- Seven recognized for high-risk, high-reward research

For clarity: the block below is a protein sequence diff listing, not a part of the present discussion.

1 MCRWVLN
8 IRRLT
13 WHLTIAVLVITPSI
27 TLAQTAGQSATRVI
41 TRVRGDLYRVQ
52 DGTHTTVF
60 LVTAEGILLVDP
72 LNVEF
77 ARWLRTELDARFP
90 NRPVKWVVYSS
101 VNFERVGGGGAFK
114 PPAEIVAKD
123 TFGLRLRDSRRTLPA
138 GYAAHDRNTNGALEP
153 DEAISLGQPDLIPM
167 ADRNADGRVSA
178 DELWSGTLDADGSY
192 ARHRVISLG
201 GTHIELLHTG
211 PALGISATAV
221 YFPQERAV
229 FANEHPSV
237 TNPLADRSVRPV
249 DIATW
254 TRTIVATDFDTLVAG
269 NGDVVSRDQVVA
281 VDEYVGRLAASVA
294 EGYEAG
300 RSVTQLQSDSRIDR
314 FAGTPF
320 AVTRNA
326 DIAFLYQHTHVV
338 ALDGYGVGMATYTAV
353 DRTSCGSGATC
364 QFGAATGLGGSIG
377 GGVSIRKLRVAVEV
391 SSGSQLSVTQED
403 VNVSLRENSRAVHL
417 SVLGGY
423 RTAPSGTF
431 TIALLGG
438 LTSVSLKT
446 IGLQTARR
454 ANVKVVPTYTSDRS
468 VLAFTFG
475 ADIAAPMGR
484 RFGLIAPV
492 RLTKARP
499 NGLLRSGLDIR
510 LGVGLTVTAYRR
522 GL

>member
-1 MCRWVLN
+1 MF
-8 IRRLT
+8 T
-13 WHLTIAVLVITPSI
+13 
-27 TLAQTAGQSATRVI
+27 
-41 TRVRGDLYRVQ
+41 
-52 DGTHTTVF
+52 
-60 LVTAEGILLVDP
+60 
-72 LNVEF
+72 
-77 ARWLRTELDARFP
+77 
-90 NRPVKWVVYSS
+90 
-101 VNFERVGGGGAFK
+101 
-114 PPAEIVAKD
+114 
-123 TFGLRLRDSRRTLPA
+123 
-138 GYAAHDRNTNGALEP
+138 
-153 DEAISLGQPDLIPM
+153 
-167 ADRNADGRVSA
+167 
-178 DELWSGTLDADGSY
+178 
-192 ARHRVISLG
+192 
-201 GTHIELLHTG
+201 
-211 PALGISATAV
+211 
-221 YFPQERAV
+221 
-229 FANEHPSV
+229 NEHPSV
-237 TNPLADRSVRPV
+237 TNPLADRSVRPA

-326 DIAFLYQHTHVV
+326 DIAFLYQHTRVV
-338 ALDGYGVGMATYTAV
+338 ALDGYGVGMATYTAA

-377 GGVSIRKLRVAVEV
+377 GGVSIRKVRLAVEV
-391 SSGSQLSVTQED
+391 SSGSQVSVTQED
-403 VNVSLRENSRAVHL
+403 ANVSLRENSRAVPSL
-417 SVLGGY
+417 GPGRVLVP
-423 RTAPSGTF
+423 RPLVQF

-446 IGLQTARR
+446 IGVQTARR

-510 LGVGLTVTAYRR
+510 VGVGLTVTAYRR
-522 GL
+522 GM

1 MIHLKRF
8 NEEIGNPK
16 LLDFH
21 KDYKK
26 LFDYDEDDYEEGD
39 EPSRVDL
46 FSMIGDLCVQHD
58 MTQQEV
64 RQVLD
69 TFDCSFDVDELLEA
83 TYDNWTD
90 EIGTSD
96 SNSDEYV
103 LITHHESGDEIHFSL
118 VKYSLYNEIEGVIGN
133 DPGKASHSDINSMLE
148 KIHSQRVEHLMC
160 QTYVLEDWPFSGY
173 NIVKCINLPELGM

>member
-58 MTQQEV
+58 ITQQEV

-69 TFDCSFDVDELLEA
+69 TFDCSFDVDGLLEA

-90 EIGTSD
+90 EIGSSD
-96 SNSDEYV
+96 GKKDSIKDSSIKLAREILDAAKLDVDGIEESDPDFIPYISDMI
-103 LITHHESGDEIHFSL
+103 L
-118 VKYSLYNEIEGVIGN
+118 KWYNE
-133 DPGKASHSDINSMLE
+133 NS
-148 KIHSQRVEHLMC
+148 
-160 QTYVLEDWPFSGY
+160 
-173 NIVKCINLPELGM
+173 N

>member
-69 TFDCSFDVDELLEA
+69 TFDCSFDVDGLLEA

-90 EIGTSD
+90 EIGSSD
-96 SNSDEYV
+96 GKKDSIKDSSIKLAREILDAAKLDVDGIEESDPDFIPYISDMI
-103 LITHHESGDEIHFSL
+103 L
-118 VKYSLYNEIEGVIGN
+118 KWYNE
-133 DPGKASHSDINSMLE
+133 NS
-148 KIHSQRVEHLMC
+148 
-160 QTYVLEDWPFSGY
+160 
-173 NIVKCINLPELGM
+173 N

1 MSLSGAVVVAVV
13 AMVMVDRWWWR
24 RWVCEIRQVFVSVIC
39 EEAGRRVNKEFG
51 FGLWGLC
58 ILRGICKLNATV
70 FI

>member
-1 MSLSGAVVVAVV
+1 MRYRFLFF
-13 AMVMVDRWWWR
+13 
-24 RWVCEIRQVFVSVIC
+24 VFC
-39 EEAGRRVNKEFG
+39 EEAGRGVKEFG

Seven Harvard scientists are among the 89 researchers who have been selected to receive grants through the National Institutes of Health’s High-Risk, High-Reward Research program, which funds innovative research designed to address major challenges in biomedical science.Amy Wagers, the Forst Family Professor of Stem Cell and Regenerative Biology and co-chair of the Department of Stem Cell and Regenerative Biology, and Peng Yin, professor of systems biology at Harvard Medical School (HMS), will receive Pioneer Awards; Justin Kim, assistant professor of biological chemistry and molecular pharmacology at HMS, and Po-Ru Loh, assistant professor of medicine there, will receive New Innovator Awards; Richard Lee, professor of stem cell and regenerative biology at Harvard and professor of medicine at HMS, and Norbert Perrimon, James Stillman Professor of Developmental Biology, also at HMS, will receive Transformative Research Awards; and Sergey Ovchinnikov, John Harvard Distinguished Science Fellow, will receive an Early Independence Award.“This program supports exceptionally innovative researchers who have the potential to transform the biomedical field,” said NIH Director Francis S. Collins. “I am confident this new cohort will revolutionize our approaches to biomedical research through their groundbreaking work.”Amy Wagers seeks to change the way we repair our tissues after an injury.Her research reveals how changes in stem cell activity impact tissue maintenance and repair throughout life and explores how these cells may be harnessed for regenerative medicine.Wagers’ substantial contributions to science, published in more than 150 primary research and review articles, have brought to light novel regulators (both intrinsic and extrinsic) of stem cell activity in injury repair, degenerative disease, and malignancy, and highlighted key roles for specific blood-borne mediators, cellular niches, inflammatory and metabolic cues in coordinating the functions of stem cells and their progeny throughout the body.She has also established groundbreaking methods for manipulating stem cell genomes in situ — work that opens new avenues of research and new possibilities for treating congenital and age-related diseases.In addition to her work at the Harvard Stem Cell Institute, Wagers is a senior investigator in the section on islet cell and regenerative biology at the Joslin Diabetes Center and a member of the Paul F. Glenn Center for the Biology of Aging at HMS.Peng Yin is a co-leader of the Wyss Institute’s Molecular Robotics Initiative. His research focuses on DNA and RNA — the molecules otherwise known to encode all cells’ information and pass it from one generation to the next — as a synthetic material to construct, manipulate, and visualize predesigned structures or naturally occurring biomolecules at the nanoscale.The development and improvement of next-generation sequencing methods has enabled researchers to analyze DNA and RNA in cells and tissues with unprecedented sensitivity, and on a massively parallel scale. This has led to new diagnostics and therapies, as well as a new understanding of many biological processes.However, the same level of sensitivity and throughput has not yet been achieved for cells’ proteomes, the full complement of proteins resulting from the specific gene-expression programs that determine their identities and functions. As proteins levels and activities are intricately regulated, being able to take a high-resolution snapshot of cells’ proteomes could ultimately allow better predictions of the states cells are in, provide new insights into their inner molecular workings, and reveal more accurate biomarkers and useful therapeutic targets for diseases.To do that, Yin’s group developed a DNA nanotechnology-based approach, called DNA-PAINT, that is able to visualize single molecules with nanoscale resolution. The system is capable of multiplexed analyses of many molecules, quantifying actual numbers of proteins at a specific location, and visualizing molecular-scale features packed in dense clusters. Yin’s team will harness the sum of these features to develop a method that is able to fingerprint single proteins in cells, complementing next-generation DNA and RNA sequencing to provide a more complete picture of cells’ identities and functions.“I am honored to have been selected for this prestigious award,” said Yin. “With its support, we will leverage our DNA-PAINT super-resolution imaging technology to engineer a ‘single-molecule fingerprinting’ method that can be applied with high throughput to cells’ proteomes. Our work embodies the spirit of the NIH’s commitment to high-risk, high-reward research and ultimately could advance many research areas.”Justin Kim is an assistant professor in the Department of Cancer Biology at Dana-Farber Cancer Institute in addition to his position at HMS, where his research group focuses on the development of new chemical technologies for the discovery and modulation of protein-protein interactions.Kim received his A.B. in chemistry and physics at Harvard University. His Ph.D. work with Mohammad Movassaghi at Massachusetts Institute of Technology (MIT) was directed toward chemical synthesis of bioactive complex natural products, and his postdoctoral research with Carolyn Bertozzi at University of California, Berkeley, and Stanford University focused on the development of biologically compatible chemical reactions.Po-Ru Loh is an assistant professor of medicine in the Division of Genetics and Center for Data Sciences at Brigham and Women’s Hospital, and an associate member of the Broad Institute.He earned his B.S. in mathematics from the California Institute of Technology and Ph.D. in applied mathematics from MIT, where he worked with Professor Bonnie Berger on algorithms for analysis of large genomic data sets.Loh further refined his focus to statistical genetics during a postdoctoral fellowship with Professor Alkes Price at the Harvard T.H. Chan School of Public Health, developing fast statistical algorithms for genome-wide association analysis and haplotype phasing.His research group is now applying these methods to investigate mosaic chromosomal alterations in DNA from blood and bulk tissue while continuing to develop innovative methods for other large-scale genetic data analyses.In addition to the New Innovator Award, his lab is supported by a Burroughs Wellcome Fund Career Award at the Scientific Interface, a Glenn Foundation for Medical Research and AFAR Grant for Junior Faculty, and a Broad Institute Next Generation Fund award.Richard Lee will use the funding from the Transformative Research Award to establish a new research program in collaboration with Peter Dedon, a renowned biochemistry professor at MIT.“I’m extremely excited about this project, as it is work I’ve been thinking about for many years,” Lee said. “We proposed to NIH that there may be some unique molecules within DNA that accumulate with age. That idea has been around for decades, but the mass spectrometry and biochemical technology to search for new DNA molecules have been improving rapidly.”That search will begin in the organ Lee, a cardiologist, called his favorite — the heart — before moving on to search for new DNA molecules in aging brain tissue.“It’s really exciting to do one of these High-Risk, High-Reward projects,” Lee said. “NIH is sometimes criticized for being conservative, but they are willing to take some big chances. I hope we will be among the investigators who deliver.”Norbert Perrimon is an investigator of the Howard Hughes Medical Institute, and an associate member of the Broad Institute.He is a geneticist recognized for his work in signal transduction and the development of functional genomics methods, and is known particularly for the characterization of canonical signaling pathways and the development of methods, such as the FLP-FRT dominant female sterile technique to generate germline mosaics, the GAL4-UAS method to control gene expression both spatially and temporally, and high-throughput RNAi screening.He received a doctorate from the University of Paris in 1983, and has been on the faculty of HMS since 1986. He received the George W. Beadle Medal from the Genetics Society of America in 2004. He has been elected to the American Academy of Arts and Sciences, American Association for the Advancement of Science, EMBO, and National Academy of Sciences.Sergey Ovchinnikov received his B.S. in micro/molecular biology from Portland State University and Ph.D. in molecular and cellular biology from the University of Washington, Seattle.Working in the lab of David Baker, Ovchinnikov investigated algorithms for protein structure determination using evolutionary information. His lab is interesting in developing a unified statistical model of protein evolution to better understand phylogenetics, protein folding, origins of life/multicellularity, and to mine metagenomic “dark matter” sequences to discover new protein families, functions, and protein-protein interactions.The NIH issued 10 Pioneer Awards, 58 New Innovator Awards, 10 Transformative Research Awards, and 11 Early Independence Awards for 2018. The awards total approximately $282 million over five years, pending available funds. Funding for the awards comes from the NIH Common Fund and other Office of the Director appropriations; the National Cancer Institute; the National Center for Complementary and Integrative Health; the National Institute of Allergy and Infectious Diseases; the National Institute of Diabetes and Digestive and Kidney Diseases; the National Institute of General Medical Sciences; the National Institute of Mental Health; and the Office of Research Infrastructure Programs.